Eugenio Miccini exhibited at Galleria Gagliardi in 1996.
Eugenio Miccini (1925-2007)
He lived for a long time at boarding school and then completed his humanistic studies in the seminary, where he became passionate about Greek philosophy and Latin literature. He studied music and the organ with Domenico Bartolucci until the advent of the war, when he left the seminary and joined the partisans. In the meantime, thanks to Giulio Preti's courses, his philosophical interests were stimulated and regenerated by the theories of Hegel and the Hegelian left, Marx and Dewey; he graduated in Pedagogy with Lamberto Borghi and published several works of non-fiction and poetry. He began a period of literary militancy that led him to collaborate with magazines such as "Quartiere" and "Letteratura" and to the columns "Protocolli" and "Dopotutto" publishing semiological studies on the language of poetry; in 1961 he won the City of Florence poetry prize. This recognition prompted him to intensify relations and critical comparisons with great Florentine literary figures such as Mario Luzi and Carlo Betocchi, and with Romano Bilenchi who recommended him to Elio Vittorini who published his Tre poemetti (Three Little Poems) in the magazine "Il Menabò".
But it was in 1962 that his initial attempts at linear poetry gave way to his first experiments in Visual Poetry in which Miccini managed to find the true contamination between different expressive codes that had been typical of the avant-garde experiences of the early 20th century such as Futurism, Dadaism and Surrealism. In 1963, after taking part in the Gruppo 63 organisation, he founded Gruppo 70 together with Lamberto Pignotti and Luciano Ori, initiating the experience of visual poetry, a term that was adopted by all those who approached this genre, with whom Miccini embarked on a fervent and productive period of meetings, shows, exhibitions and publications, in particular the Poesie Visive that appeared in the Antologia di Poesia Visiva edited by Lamberto Pignotti. In 1969, still in Florence, he founded the Centro Téchne, directing the magazine of the same name and the related Quaderni dedicated not only to Visual Poetry, but also to the cultural and political debate of those difficult years. It was in this particular climate, shaken by continuous political and ideological tensions and clashes, that Miccini's activism opened up on several fronts: as well as being involved in the International Group of Visual Poetry and directing the magazine "Lotta Poetica" with Sarenco, he was also involved in teaching. In fact, he was appointed lecturer in Semiotic Disciplines at the Faculty of Architecture in Florence and taught History of Art at the Fine Arts Academies of Verona and Ravenna. In 1972 he was invited to the XXVI Venice Biennale, Il libro come luogo di ricerca, as part of an exhibition on artists' books, curated by Renato Barilli and Daniela Palazzoli. In 1973, he began to collaborate in the artistic and cultural activities of the Studio D'Arte Il Moro in Florence with presentations of exhibitions and books such as Crhoma e geometria (works by C. Cioni, R. Guarnieri and V. Tolu) on 2 February 1974 and the edition of the book Arte Contemporanea e discriminazione assiologica, edited by E. Miccini in 1975. In 1980, he was again at the XXXIX Venice Biennale, in the exhibition Il tempo del museo. In 1983 he founded the Logomotives Group with Arias-Misson, Blaine, Bory, De Vree, Sarenco and Verdi. Since 1984 he has also worked on the languages of cinema and photography. In 1986, in addition to participating in the XLII Venice Biennial, Art and Science, he was invited as commissioner for the Visual Poetry section at the XI Rome Quadrennial at Palazzo dei Congressi, as well as in numerous international exhibitions such as the MOMA in New York, the Stedelijk Museum in Amsterdam, the BWA Museum in Lublin, the National Gallery in Warsaw, Valencia, Antwerp and others. His fourth and last participation in Venice at the XLV Biennale, Opera Italiana, transiti, dates back to 1993. In recent years Miccini has pursued his passion for poetry, in fact he directs a series of contemporary poetry for the Edizioni del Centro Culturale Gino Baratta in Mantua; but he has not neglected his passion for exhibitions and reviews, nor that of publications, (citing the essay Poesia Visiva e dintorni, Firenze, Meta, 1995). His works are included in numerous public collections including: Museo della Pilotta, Parma; Galleria d'Arte Moderna, New York; BWA Museum, Lublin; Galleria d'Arte Moderna, Céret; Galleria d'Arte Moderna, Mantova; Gallerie Civiche di Bologna, Valencia, Antwerp, Lodz, Warsaw, Malo, Florence.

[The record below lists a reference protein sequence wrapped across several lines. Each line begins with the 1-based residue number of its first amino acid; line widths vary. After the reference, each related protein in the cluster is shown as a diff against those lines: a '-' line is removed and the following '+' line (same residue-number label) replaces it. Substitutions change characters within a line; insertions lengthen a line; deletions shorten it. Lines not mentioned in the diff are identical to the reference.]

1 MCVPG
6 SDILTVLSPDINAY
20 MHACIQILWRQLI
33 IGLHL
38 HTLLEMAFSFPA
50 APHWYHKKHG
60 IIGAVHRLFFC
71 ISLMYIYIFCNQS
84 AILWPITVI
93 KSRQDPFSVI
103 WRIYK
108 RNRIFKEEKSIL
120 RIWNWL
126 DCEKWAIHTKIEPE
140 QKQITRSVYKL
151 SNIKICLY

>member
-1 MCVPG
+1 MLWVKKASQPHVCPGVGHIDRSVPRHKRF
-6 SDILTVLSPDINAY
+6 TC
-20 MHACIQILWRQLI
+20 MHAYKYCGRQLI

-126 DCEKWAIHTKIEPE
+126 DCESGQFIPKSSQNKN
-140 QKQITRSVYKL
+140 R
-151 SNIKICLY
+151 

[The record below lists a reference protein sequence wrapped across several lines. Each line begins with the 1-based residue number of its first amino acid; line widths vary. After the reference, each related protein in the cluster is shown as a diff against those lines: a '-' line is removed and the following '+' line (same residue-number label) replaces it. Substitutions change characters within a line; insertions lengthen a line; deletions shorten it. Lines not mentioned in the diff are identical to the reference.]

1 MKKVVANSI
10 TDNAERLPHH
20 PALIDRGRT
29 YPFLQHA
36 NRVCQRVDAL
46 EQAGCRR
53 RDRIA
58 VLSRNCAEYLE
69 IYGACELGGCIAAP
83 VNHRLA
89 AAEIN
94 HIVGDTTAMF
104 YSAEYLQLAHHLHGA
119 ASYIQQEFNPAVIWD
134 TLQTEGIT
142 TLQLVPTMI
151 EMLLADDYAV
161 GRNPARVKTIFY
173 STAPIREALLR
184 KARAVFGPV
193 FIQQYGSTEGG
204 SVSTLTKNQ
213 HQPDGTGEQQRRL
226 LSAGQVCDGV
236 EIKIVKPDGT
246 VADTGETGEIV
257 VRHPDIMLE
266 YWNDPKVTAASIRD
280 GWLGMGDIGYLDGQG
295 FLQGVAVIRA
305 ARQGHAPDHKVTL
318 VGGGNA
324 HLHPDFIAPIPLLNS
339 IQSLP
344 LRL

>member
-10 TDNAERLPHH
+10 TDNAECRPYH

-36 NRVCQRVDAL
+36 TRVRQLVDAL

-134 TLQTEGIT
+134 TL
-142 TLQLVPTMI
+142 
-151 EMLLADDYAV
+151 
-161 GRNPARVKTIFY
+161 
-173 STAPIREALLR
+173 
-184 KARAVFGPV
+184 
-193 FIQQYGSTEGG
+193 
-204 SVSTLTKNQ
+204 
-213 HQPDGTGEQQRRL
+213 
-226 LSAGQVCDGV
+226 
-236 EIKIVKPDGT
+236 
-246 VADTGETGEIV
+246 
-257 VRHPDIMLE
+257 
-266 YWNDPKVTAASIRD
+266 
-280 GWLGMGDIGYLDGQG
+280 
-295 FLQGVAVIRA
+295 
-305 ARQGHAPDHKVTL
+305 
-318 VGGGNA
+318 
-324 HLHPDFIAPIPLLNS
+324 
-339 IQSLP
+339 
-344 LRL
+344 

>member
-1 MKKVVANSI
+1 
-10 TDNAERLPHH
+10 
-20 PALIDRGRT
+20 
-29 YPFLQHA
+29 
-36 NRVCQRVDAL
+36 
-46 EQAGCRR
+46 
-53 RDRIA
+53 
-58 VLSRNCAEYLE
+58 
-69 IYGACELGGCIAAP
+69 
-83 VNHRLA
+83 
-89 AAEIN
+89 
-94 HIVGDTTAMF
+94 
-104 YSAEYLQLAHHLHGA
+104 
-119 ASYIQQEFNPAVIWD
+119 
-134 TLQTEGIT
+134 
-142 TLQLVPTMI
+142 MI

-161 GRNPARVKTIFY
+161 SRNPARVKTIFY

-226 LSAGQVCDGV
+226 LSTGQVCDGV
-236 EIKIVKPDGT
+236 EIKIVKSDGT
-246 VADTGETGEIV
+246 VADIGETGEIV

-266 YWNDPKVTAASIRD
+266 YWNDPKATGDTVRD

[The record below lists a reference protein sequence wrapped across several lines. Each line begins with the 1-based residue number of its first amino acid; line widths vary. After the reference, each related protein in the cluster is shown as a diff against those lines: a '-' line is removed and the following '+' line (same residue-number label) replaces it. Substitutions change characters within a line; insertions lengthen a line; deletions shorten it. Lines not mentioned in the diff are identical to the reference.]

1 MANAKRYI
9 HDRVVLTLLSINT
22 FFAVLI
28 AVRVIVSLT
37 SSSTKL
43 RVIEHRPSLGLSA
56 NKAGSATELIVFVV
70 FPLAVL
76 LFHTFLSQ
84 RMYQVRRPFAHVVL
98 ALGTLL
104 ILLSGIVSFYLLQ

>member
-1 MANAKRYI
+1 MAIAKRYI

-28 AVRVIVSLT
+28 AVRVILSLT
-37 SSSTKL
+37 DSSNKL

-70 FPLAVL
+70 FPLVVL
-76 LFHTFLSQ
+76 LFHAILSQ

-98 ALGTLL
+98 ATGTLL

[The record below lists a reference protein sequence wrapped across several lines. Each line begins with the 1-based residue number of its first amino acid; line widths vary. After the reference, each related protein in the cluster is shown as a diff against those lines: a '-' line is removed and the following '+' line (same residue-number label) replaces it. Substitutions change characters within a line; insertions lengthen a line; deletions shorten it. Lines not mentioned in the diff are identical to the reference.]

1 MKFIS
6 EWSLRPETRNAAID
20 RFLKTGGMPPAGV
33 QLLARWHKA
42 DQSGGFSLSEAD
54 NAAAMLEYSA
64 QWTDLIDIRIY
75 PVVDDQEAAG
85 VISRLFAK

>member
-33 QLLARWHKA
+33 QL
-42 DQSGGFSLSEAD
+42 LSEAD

From 05/10/1996 to 03/11/1996